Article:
In any event, this Vermont Yankee went to Amherst College, settled in Northampton, as all of you know. And, by the way, many of you know that Kitty’s dad was Harry Ellis Dickson, the long time member of the First Fathers and a sax at the Boston Symphony and associate conductor at the Boston Pops. Harry was a wonderful guy if you knew him, and had a million stories. His favorite Calvin Coolidge story was about a friend of Coolidge’s who saw him coming out of the Northampton Savings Bank. Have any of you heard this story? And he said ‘Cal you putting in or you taking out?’ And he said ‘neither, I’m filling my fountain pen.’
Anyway, but how it was that this Vermont Yankee who went to school at Amherst, settled in western Massachusetts, became the most popular political figure in Massachusetts before he went off to Washington. It’s an incredible story and I’m going to tell it here with apologies to some of you who have heard this before, but maybe with a few new twists.
Back when we had our symposium here, I was asked at that time to discuss Coolidge’s performance as a political leader during his Massachusetts years and, like a lot of other people, I had bought into this stereotype of Coolidge as a shy, slightly strange character who had little personality, not much energy and few, if any, political skills. The research I did on the subject proved dramatically otherwise. And I hope you won’t mind if I borrow from that talk rather liberally for our discussion today. It’s a fascinating story and one that is rarely told.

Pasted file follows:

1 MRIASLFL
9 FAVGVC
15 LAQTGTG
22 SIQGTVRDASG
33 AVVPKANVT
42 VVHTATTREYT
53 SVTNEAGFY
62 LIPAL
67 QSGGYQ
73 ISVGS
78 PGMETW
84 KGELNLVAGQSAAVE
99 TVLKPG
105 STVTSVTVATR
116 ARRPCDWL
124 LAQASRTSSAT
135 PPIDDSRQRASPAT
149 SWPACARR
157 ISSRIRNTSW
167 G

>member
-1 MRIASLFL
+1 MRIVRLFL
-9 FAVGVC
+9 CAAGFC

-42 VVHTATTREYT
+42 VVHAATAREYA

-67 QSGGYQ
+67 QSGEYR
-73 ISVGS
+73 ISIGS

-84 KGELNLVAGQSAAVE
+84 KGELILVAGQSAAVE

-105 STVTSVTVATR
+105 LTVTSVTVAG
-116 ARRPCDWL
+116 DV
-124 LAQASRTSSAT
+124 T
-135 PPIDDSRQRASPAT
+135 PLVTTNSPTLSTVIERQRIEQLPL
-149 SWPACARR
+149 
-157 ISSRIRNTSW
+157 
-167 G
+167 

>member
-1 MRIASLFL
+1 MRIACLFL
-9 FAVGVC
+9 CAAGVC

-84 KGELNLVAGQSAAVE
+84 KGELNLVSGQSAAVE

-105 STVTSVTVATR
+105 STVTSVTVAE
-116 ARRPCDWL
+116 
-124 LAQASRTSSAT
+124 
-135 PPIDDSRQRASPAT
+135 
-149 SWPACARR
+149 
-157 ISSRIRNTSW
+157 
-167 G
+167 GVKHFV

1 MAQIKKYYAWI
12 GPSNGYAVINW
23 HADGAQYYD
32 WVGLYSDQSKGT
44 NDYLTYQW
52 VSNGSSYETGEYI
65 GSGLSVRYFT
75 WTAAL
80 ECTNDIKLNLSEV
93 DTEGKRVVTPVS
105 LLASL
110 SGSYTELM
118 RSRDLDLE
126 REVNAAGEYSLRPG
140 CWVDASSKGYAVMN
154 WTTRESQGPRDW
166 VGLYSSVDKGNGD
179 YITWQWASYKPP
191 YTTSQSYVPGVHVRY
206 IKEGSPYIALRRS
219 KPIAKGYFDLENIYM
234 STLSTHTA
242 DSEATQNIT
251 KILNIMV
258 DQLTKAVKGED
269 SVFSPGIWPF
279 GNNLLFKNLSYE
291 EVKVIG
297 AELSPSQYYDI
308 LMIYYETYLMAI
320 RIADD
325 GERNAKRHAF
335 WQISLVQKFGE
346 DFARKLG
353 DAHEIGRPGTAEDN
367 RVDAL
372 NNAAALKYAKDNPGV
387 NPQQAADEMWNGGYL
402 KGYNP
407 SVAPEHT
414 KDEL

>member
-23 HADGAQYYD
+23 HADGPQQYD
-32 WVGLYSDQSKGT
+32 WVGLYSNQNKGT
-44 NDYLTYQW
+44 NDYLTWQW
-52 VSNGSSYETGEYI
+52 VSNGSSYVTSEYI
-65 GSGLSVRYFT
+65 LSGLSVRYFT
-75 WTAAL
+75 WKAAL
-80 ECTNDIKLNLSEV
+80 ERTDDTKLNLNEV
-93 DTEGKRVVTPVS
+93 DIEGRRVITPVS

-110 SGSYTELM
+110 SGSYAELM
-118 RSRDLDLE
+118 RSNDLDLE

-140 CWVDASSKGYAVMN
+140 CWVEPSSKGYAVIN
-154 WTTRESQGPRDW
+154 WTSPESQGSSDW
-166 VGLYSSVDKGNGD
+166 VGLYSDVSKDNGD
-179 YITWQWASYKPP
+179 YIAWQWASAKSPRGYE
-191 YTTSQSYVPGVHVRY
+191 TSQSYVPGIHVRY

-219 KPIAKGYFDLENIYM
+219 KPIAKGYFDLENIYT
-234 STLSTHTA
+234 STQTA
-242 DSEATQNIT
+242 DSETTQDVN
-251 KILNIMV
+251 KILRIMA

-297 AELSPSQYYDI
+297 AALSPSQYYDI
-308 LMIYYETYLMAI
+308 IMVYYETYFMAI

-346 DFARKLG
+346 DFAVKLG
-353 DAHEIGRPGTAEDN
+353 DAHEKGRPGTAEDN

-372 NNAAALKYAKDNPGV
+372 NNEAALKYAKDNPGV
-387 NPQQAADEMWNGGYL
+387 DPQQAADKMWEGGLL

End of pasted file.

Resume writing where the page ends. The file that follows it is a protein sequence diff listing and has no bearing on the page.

Now, I’ll leave it to others to come up with the answer to how a man who is supposed to be painfully shy and retiring rose through the ranks of Massachusetts politicians, ran for office nineteen times and won in seventeen of those contests, skillfully maneuvered to become the President of the Massachusetts State Senate and subsequently was elected and reelected Governor of the Commonwealth and President of the United States. How did that happen? It kind of belies this stereotypical view of the man. And clearly the common stereotype has very little to do with him.